Today’s Wonder of the Day was inspired by Claire from Detroit, MI. Claire Wonders, “Who was Justice Ruth Bader Ginsburg?” Thanks for WONDERing with us, Claire!
What does equality mean to you? Does it mean that your teacher treats everyone in your class the same? Many people would say it means protecting civil rights. Others might think it means that everyone has the same opportunities in life.
True equality is difficult to achieve. People around the world still don’t have the same rights and opportunities today. Still, some people make it their life’s work to fight for equality. Today’s Wonder of the Day is about one such person—Ruth Bader Ginsburg.
Ruth Bader Ginsburg was born on March 15, 1933, in Brooklyn, New York. As a child, she attended synagogue with her family and did very well in school. Later, she went to Cornell University and then Harvard Law School.
At Harvard, Ginsburg was one of only nine women in her class. At that time, it was still rare for women to enter law and similar fields. Often, this was due to discrimination. Both schools and employers could turn away women based on their gender.
In her last year of law school, Ginsburg left Harvard for Columbia University. She graduated at the top of her class. However, she had a tough time finding work as a lawyer after graduation. Many offices wouldn’t even interview her because she was a woman.
This wasn’t the first time Ginsburg faced workplace discrimination. Years earlier, she had moved to Oklahoma when her husband, Martin, was drafted into the Army. There, she worked as a typist. When she became pregnant with her first child, she was fired. Her employer thought that being a mother would hurt Ginsburg’s work.
As a lawyer, it was even worse. Thanks to many years of discrimination, women were few and far between in the field. With support from a former professor, though, Ginsburg finally found work in New York. It was the beginning of what would be an impressive career.
After experiencing discrimination, Ginsburg wanted to level the playing field for others. As a lawyer, she represented both men and women in gender equality cases. She argued and won six of these before the Supreme Court.
Ginsburg would keep fighting for equality for the rest of her life. She helped found the Women’s Rights Project of the American Civil Liberties Union (ACLU). She was the first woman to be a tenured professor at Columbia Law School. She also became an advocate for LGBTQIA+ rights.
In 1980, Ginsburg became a judge in the U.S. Court of Appeals for Washington, D.C. Thirteen years later, President Bill Clinton nominated her for the Supreme Court. Ginsburg was confirmed by the Senate with a vote of 96-3 in August 1993. She was the second woman to join the court.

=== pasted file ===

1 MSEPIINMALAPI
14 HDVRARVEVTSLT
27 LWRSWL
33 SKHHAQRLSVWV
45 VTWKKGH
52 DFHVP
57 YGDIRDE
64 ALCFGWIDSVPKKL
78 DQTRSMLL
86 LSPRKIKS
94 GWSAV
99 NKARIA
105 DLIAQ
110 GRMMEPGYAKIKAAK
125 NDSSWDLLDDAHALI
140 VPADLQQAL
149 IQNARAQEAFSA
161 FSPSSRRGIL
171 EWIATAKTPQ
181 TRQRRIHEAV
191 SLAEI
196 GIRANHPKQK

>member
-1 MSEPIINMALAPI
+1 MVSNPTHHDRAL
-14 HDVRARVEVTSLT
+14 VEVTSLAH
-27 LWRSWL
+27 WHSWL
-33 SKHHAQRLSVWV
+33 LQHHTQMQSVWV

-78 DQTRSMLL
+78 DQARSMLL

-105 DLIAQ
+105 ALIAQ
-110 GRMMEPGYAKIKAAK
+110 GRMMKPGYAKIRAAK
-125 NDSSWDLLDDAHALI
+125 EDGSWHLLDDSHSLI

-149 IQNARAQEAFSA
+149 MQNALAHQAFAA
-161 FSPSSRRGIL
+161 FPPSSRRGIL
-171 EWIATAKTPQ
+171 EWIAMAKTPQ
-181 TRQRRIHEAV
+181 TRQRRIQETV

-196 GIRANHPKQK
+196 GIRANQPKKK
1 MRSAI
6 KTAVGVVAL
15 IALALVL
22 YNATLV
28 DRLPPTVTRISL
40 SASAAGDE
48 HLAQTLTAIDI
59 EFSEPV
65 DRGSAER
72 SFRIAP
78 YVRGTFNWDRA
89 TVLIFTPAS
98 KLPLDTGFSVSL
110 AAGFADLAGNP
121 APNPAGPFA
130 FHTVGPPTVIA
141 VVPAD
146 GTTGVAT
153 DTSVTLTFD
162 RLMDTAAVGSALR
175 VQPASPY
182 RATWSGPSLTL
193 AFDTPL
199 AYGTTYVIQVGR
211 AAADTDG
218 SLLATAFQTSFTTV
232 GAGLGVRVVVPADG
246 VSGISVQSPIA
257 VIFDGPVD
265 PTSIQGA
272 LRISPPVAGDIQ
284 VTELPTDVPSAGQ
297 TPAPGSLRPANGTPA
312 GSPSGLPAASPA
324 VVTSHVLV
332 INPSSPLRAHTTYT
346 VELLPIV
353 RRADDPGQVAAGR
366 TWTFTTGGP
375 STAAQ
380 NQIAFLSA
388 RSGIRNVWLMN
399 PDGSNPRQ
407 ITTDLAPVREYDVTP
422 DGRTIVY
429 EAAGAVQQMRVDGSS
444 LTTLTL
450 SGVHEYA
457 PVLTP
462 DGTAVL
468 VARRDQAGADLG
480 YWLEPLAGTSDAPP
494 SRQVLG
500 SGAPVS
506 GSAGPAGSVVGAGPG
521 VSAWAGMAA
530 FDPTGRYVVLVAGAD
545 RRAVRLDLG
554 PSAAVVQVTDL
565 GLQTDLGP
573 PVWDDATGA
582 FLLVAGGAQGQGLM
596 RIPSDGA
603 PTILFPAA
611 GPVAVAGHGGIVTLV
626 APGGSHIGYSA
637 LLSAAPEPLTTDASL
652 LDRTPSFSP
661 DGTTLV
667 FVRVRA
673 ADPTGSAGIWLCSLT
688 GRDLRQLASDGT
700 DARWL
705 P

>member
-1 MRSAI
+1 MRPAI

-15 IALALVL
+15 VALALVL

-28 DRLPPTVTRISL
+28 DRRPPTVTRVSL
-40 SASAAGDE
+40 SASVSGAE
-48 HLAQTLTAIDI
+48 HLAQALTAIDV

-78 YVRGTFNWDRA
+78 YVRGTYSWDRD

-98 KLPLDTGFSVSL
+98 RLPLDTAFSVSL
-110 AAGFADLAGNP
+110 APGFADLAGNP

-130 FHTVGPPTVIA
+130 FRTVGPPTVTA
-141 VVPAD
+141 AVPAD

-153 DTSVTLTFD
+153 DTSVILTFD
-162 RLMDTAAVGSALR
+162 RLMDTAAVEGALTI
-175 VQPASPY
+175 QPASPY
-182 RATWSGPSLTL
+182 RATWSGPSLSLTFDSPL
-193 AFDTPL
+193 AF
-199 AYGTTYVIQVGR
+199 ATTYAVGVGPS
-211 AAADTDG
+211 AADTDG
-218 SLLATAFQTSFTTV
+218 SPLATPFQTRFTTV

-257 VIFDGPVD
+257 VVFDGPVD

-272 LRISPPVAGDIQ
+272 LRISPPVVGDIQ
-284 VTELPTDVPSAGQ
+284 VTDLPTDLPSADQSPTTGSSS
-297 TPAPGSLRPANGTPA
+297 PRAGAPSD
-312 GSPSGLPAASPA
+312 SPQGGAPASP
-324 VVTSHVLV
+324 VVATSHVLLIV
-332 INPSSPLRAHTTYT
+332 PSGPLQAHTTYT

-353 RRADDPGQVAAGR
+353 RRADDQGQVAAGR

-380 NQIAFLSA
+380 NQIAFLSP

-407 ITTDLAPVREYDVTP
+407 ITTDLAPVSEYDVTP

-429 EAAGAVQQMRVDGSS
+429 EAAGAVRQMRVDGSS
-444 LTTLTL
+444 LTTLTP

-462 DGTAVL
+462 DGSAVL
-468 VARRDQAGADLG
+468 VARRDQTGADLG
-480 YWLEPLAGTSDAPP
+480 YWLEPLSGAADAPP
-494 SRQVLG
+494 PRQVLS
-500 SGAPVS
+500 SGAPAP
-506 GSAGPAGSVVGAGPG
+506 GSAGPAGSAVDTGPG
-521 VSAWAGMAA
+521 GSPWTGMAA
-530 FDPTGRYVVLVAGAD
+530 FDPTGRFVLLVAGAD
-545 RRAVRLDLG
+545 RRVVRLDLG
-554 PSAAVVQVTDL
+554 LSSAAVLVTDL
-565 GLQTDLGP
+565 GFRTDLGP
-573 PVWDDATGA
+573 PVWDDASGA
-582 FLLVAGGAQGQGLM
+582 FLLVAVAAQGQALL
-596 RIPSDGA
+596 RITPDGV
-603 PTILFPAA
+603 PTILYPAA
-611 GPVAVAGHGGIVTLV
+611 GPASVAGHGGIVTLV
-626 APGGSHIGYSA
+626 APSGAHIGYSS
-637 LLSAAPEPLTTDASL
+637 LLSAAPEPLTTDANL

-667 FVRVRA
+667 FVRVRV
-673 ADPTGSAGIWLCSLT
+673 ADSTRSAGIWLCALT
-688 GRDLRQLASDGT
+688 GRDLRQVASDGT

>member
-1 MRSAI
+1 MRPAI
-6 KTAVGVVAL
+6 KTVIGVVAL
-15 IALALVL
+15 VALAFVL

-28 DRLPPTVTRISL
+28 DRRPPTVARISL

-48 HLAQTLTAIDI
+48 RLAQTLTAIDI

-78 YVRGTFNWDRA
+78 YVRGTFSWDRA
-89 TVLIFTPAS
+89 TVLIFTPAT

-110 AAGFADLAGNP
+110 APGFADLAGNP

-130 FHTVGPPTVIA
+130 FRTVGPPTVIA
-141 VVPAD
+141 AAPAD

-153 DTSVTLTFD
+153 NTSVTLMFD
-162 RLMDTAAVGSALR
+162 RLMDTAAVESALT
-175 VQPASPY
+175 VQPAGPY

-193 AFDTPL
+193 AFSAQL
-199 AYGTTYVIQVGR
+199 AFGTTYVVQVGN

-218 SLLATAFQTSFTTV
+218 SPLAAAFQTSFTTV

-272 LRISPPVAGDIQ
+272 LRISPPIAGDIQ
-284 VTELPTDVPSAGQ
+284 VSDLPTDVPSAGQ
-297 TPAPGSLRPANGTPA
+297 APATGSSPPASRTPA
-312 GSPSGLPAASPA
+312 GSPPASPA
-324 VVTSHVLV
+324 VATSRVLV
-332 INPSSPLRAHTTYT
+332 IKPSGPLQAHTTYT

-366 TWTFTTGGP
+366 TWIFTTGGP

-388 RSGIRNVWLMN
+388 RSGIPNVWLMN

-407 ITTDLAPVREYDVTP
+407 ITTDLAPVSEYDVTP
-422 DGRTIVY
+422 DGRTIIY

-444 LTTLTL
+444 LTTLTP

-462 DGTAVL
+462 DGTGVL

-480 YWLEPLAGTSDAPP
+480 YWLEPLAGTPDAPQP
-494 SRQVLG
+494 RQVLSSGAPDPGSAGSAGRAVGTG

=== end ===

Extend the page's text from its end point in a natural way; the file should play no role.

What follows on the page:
As a Supreme Court Justice, Ginsburg was part of many major rulings. She helped end gender discrimination at the Virginia Military Institute. She also ruled with the court to legalize same-sex marriage. In another decision, she helped uphold parts of the Affordable Care Act.
Ginsburg is perhaps more well-known for times when she disagreed with Supreme Court rulings. She wrote strongly-worded dissents of many of these decisions. This included when the court ruled against a gender pay discrimination case. She was also against the court striking down part of the Voting Rights Act. She became known for signing her opinions with the words “I dissent.”
In her later years, Ginsburg became a cultural . Many people praised her staunch support of the rights of women and LGBTQIA+ Americans. They gave her the nickname “Notorious RBG.” This was a play on the name of the late rapper, The Notorious B.I.G. Ginsburg’s image and famous “dissent collar” were sold as jewelry, artwork, on t-shirts, and other items.
On September 18, 2020, Ruth Bader Ginsburg passed away. This came after a long fight with cancer. Days later, she became the first woman to lay in state in the U.S. Capitol. Many remember her as a great lawyer, justice, and advocate for equality.
What can you do to work toward equality for all people? It’s important for everyone to do their part. Talk with a friend or family member today about ways to make the world a more equal place.
Standards: C3.D2.Civ.1, C3.D2.Civ.4, C3.D2.Civ.12, C3.D2.Civ.14, CCRA.L.3, CCRA.L.6, CCRA.R.1, CCRA.R.2, CCRA.R.4, CCRA.R.10, CCRA.SL.1, CCRA.SL.2, CCRA.W.2, CCRA.W.4, CCRA.L.1, CCRA.L.2